Disclaimer - No one works the same way all the time. We continue to learn, evolve and experiment. Though I may bluntly lay down laws for the purposes of this tutorial, I reserve the right to throw out all the rules on my next painting.
I work flat. I like having a light, uncluttered file. I like that in a flat painting, the background atmosphere can intuitively bleed over closer objects and foreground elements can easily smear into the background. My experiments with heavily layered pieces have led to my computer and my brain bogging down until they both stop working. I save selections in the channel palette as I work, so I've never felt handicapped for lack of layers when it comes to making quick adjustments.
My workflow consists of one cycle of steps that I repeat maybe a hundred times until the painting is done:
1) duplicate the base image (the drawing at the beginning)
2) apply paint
3) erase out details or unwanted overflow
4) flatten back down
You can see Ryan Church doing this in his Gnomon DVDs (he's working in Painter, I do the same thing in Photoshop). If you didn't paint on a duplicated base, you wouldn't be able to erase out of your paint while preserving the previous state underneath. Also It's nice having the option of deleting the new layer if the changes didn't work the way you wanted them to.
So really, the whole question becomes "what do you mean by apply paint in step 2." It can mean an infinite number of things and this tutorial will attempt to show you some of the ways I "apply paint."
But first, back to the beginning. All example images are about 60% of the size I was working at.
I was asked to do a tutorial before I had any idea what I was going to paint. I did tighter thumbnails than usual because I was feeling the pressure! The six below are the main ones I was considering. You can tell the only thing I was sure of was that I wanted to use a lot of eye patterns.
A friendly neighborhood moderator helped me in choosing a thumbnail and suggested that victims would be a good addition. The thumb below resulted after sketching in a quick background and rough color idea.
I took the thumbnail, doubled the resolution from 72 to 150ppi, turned off the color layer and added a white paper layer above. Turning the white layer opacity down to about 85%, some of the sketch shows through and I'm ready to begin the tight drawing.
I have one of those Wacom 6D art pens - the kind that tracks rotation along the long axis to simulate a flat brush or chisel tipped marker. I don't paint with the art pen as much as I thought I would, but it's a pleasure to draw with. It makes me not mind the fact that you can't yet rotate the canvas in Photoshop.
The watercolory look of my "highly explosive, double shelled, slug thing" seemed to generate the most interest of all my recent posts. So for this demonstration I decided to work the same way. Now that I have my final drawing I do a few quick steps to prepare a base for painting. I adjust the line of the drawing and make it lighter and greener so that it will be easier to blend in later (black can be hard to get rid of). I apply a washed watercolor texture (from a standard Photoshop pattern in "artists surfaces") to a multiply layer and merge it down. To get another tiny head start, I turned my original thumbnail color layer back on, pulled the opacity WAAAAY back and merged it down. My final flattened base is below. I'm ready to paint.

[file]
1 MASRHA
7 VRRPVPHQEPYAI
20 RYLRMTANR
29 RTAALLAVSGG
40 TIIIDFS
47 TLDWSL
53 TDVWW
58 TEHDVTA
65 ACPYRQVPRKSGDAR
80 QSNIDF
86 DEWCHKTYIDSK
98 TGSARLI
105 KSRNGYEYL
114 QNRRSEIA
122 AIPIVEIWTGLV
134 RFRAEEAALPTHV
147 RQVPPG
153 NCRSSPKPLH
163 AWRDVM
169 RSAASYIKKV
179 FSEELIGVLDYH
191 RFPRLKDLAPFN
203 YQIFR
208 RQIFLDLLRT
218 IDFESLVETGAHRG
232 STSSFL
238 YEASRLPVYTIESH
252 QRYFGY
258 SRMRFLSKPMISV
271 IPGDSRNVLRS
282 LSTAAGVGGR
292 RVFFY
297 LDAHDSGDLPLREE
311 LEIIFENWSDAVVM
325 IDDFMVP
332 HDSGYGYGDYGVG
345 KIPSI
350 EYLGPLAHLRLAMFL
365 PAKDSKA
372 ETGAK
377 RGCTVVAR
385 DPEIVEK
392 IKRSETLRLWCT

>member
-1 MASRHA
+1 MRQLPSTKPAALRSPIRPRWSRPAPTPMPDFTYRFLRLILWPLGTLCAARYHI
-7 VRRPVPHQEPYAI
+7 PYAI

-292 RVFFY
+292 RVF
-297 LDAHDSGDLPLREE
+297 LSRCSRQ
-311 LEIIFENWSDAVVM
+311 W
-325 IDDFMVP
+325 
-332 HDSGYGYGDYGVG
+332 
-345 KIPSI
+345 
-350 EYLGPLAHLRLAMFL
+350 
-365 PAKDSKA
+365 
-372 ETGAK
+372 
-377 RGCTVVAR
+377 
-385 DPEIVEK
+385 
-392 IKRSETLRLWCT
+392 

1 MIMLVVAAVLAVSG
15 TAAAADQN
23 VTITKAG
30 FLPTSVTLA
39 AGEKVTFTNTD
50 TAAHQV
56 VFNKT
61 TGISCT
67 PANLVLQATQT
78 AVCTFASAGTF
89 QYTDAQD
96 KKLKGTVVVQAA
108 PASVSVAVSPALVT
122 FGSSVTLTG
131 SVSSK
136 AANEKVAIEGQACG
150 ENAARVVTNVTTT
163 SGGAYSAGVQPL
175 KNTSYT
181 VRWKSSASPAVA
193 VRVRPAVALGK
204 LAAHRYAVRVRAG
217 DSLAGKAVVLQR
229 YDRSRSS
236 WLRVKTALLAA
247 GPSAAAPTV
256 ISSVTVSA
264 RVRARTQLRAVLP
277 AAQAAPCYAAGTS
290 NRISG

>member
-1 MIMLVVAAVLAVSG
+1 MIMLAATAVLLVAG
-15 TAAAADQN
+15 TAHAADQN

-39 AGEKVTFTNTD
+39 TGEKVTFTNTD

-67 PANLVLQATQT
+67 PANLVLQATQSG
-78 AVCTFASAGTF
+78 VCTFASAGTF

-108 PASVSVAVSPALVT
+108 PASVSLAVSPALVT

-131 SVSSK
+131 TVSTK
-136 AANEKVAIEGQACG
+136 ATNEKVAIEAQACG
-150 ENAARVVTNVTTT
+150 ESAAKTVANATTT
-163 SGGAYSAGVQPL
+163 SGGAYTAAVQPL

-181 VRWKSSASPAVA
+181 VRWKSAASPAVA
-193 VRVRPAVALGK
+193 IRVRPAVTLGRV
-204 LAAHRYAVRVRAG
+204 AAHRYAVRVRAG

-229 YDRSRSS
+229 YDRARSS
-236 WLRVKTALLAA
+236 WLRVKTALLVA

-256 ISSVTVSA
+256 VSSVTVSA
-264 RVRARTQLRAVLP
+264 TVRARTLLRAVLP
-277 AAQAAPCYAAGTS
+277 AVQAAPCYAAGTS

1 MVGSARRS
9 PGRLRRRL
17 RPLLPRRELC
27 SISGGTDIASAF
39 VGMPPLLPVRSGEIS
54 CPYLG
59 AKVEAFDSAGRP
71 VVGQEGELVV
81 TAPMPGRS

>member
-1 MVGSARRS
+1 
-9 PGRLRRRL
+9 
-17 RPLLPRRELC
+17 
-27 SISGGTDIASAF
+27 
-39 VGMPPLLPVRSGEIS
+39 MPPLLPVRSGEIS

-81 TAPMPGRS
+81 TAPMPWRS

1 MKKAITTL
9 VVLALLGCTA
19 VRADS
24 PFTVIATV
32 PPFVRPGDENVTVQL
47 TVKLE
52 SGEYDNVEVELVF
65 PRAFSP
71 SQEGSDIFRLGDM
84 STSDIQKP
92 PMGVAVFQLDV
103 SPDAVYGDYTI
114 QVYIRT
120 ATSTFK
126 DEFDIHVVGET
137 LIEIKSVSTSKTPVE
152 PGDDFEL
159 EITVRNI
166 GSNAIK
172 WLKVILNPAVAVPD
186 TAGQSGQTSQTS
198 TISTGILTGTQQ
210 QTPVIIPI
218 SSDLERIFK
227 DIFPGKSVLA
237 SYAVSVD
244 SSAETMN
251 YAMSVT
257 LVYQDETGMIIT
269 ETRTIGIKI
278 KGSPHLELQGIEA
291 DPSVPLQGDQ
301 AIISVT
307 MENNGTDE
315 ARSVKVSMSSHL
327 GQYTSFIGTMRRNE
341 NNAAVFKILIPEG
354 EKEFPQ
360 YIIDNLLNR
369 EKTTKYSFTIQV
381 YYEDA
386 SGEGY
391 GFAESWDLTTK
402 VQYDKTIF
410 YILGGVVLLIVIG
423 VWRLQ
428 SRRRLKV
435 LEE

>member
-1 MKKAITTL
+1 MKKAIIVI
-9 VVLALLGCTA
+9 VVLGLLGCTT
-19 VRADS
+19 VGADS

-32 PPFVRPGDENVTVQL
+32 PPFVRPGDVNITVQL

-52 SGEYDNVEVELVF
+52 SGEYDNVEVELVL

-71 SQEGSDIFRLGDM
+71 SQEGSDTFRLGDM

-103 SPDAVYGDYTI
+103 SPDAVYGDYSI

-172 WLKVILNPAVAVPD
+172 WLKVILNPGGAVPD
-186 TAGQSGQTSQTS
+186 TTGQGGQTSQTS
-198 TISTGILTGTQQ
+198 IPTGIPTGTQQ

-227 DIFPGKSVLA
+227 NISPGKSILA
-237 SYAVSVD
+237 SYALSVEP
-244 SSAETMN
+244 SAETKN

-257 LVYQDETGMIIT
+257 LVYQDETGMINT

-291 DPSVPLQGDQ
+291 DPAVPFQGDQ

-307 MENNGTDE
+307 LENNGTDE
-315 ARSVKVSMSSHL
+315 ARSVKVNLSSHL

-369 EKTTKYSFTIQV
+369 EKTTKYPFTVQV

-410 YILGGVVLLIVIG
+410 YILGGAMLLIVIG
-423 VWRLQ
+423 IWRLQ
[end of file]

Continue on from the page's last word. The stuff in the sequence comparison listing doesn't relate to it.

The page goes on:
Apply Paint - Transparent Darks, Opaque Lights
The technique of glazing on dark values transparently and building up lights opaquely began, in oil, with the old masters and still works very effectively in the digital realm. Of course, now we're talking about simulated transparency and simulated opacity - but so what, the paint and canvas aren't real either.
First, glaze on some darks. Simply put, to apply transparent pigment in Photoshop you set the blending mode to Multiply on either your brush tip or a new blank layer. For this demo, I want the watercolor look, so I also turn on texture in the brush palette and choose a texture from PS's standard "artists surfaces" folder. Next, in big broad sweeps, I begin to lay down my first pass of soft dark colors. In the beginning of a painting, I let soft edges bleed into each other, so I don't erase out much overflow before merging back down.
I may repeat this cycle of glazing on transparent darks until I feel like I've pushed the values down enough to begin applying highlights. Also, I've flipped the image horizontally to shock my brain out of being comfortable with the painting and hopefully make any problems stand out. I usually flip so often that I forget which way the original was.